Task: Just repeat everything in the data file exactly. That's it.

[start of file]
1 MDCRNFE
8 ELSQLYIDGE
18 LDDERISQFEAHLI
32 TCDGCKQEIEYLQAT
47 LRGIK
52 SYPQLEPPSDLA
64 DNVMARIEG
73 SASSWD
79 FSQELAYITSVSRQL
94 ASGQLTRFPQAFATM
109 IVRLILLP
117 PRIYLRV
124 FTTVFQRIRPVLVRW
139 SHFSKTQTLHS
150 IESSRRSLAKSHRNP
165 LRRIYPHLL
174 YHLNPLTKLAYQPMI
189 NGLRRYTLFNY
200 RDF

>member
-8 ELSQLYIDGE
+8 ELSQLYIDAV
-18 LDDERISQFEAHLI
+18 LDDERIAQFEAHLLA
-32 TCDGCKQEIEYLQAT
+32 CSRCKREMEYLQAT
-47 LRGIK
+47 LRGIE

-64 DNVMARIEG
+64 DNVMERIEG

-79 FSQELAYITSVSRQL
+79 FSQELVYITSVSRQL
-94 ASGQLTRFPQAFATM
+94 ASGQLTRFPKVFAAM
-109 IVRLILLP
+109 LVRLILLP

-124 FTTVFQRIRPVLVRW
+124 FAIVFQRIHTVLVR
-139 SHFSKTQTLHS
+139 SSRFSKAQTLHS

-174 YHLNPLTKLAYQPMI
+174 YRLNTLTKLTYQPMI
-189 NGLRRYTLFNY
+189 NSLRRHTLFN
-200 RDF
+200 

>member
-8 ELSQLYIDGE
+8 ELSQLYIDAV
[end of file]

1 MDCRNFE
8 ELSQLYIDGE
18 LDDERISQFEAHLI
32 TCDGCKQEIEYLQAT
47 LRGIK
52 SYPQLEPPSDLA
64 DNVMARIEG
73 SASSWD
79 FSQELAYITSVSRQL
94 ASGQLTRFPQAFATM
109 IVRLILLP
117 PRIYLRV
124 FTTVFQRIRPVLVRW
139 SHFSKTQTLHS
150 IESSRRSLAKSHRNP
165 LRRIYPHLL
174 YHLNPLTKLAYQPMI
189 NGLRRYTLFNY
200 RDF

>member
-8 ELSQLYIDGE
+8 ELSQLYIDAV
-18 LDDERISQFEAHLI
+18 LDDERIAQFEAHLLA
-32 TCDGCKQEIEYLQAT
+32 CSRCKREMEYLQAT
-47 LRGIK
+47 LRGIE

-64 DNVMARIEG
+64 DNVMERIEG

-79 FSQELAYITSVSRQL
+79 FSQELVYITSVSRQL
-94 ASGQLTRFPQAFATM
+94 ASGQLTRFPKVFAAM
-109 IVRLILLP
+109 LVRLILLP

-124 FTTVFQRIRPVLVRW
+124 FAIVFQRIHTVLVR
-139 SHFSKTQTLHS
+139 SSRFSKAQTLHS

-174 YHLNPLTKLAYQPMI
+174 YRLNTLTKLTYQPMI
-189 NGLRRYTLFNY
+189 NSLRRHTLFN
-200 RDF
+200 

>member
-8 ELSQLYIDGE
+8 ELSQLYIDAV